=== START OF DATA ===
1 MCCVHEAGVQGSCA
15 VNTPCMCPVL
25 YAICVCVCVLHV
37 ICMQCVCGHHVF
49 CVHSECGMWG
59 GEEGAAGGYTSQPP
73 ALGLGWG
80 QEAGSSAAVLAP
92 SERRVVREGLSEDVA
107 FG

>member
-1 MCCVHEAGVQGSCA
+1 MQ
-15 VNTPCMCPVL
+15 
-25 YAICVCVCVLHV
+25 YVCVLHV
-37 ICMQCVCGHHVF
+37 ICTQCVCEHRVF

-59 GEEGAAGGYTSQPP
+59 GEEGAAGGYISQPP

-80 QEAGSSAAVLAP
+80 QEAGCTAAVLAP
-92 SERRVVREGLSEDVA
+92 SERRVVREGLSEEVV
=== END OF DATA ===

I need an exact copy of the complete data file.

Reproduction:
1 MCCVHEAGVQGSCA
15 VNTPCMCPVL
25 YAICVCVCVLHV
37 ICMQCVCGHHVF
49 CVHSECGMWG
59 GEEGAAGGYTSQPP
73 ALGLGWG
80 QEAGSSAAVLAP
92 SERRVVREGLSEDVA
107 FG

>member
-1 MCCVHEAGVQGSCA
+1 MQ
-15 VNTPCMCPVL
+15 
-25 YAICVCVCVLHV
+25 YVCVLHV
-37 ICMQCVCGHHVF
+37 ICTQCVCEHRVF

-59 GEEGAAGGYTSQPP
+59 GEEGAAGGYISQPP

-80 QEAGSSAAVLAP
+80 QEAGCTAAVLAP
-92 SERRVVREGLSEDVA
+92 SERRVVREGLSEEVV